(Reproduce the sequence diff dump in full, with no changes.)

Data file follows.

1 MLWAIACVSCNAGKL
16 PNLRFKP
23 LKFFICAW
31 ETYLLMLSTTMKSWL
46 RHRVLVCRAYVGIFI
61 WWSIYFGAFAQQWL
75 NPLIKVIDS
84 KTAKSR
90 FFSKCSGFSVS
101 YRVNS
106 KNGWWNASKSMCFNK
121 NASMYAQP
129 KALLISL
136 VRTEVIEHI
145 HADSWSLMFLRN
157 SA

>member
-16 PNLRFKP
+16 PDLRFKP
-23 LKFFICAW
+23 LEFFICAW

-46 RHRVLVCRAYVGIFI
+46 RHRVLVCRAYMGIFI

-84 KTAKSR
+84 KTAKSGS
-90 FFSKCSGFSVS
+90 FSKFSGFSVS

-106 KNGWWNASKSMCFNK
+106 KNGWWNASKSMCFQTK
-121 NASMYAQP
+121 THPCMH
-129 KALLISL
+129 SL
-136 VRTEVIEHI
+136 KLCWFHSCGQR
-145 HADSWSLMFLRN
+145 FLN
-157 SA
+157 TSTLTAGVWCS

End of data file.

1 MLWAIACVSCNAGKL
16 PNLRFKP
23 LKFFICAW
31 ETYLLMLSTTMKSWL
46 RHRVLVCRAYVGIFI
61 WWSIYFGAFAQQWL
75 NPLIKVIDS
84 KTAKSR
90 FFSKCSGFSVS
101 YRVNS
106 KNGWWNASKSMCFNK
121 NASMYAQP
129 KALLISL
136 VRTEVIEHI
145 HADSWSLMFLRN
157 SA

>member
-16 PNLRFKP
+16 PDLRFKP
-23 LKFFICAW
+23 LEFFICAW

-46 RHRVLVCRAYVGIFI
+46 RHRVLVCRAYMGIFI

-84 KTAKSR
+84 KTAKSGS
-90 FFSKCSGFSVS
+90 FSKFSGFSVS

-106 KNGWWNASKSMCFNK
+106 KNGWWNASKSMCFQTK
-121 NASMYAQP
+121 THPCMH
-129 KALLISL
+129 SL
-136 VRTEVIEHI
+136 KLCWFHSCGQR
-145 HADSWSLMFLRN
+145 FLN
-157 SA
+157 TSTLTAGVWCS